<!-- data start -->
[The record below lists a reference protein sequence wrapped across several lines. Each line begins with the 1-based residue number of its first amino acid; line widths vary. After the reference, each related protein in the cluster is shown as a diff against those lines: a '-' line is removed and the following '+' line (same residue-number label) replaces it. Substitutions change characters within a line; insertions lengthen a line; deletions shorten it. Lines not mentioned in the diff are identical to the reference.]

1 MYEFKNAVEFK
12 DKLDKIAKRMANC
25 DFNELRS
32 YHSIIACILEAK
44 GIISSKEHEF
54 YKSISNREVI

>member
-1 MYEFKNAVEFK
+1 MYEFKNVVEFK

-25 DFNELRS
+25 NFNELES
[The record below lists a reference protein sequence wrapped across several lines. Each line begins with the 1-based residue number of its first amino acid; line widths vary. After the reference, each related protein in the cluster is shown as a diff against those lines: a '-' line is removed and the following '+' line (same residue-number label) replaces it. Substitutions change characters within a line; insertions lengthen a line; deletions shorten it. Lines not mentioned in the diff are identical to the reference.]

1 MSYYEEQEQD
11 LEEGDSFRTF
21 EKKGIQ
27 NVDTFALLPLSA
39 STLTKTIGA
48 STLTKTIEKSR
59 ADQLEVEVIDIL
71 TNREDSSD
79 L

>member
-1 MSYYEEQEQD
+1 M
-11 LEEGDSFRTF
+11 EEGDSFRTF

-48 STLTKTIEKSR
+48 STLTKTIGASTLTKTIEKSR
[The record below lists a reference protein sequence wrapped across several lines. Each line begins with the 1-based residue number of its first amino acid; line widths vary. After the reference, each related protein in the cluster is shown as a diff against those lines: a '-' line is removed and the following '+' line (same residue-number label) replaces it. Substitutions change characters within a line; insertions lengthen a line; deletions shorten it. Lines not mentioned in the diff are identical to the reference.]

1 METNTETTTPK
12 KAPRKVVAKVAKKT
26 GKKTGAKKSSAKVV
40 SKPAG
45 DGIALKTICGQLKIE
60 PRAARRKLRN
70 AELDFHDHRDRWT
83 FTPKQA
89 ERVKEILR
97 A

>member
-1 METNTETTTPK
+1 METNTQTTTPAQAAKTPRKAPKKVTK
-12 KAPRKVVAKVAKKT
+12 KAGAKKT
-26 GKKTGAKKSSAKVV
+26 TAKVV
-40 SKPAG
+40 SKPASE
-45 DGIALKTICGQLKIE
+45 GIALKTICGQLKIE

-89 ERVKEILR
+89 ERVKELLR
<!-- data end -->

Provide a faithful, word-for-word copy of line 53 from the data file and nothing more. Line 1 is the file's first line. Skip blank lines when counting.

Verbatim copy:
+89 ERVKELLR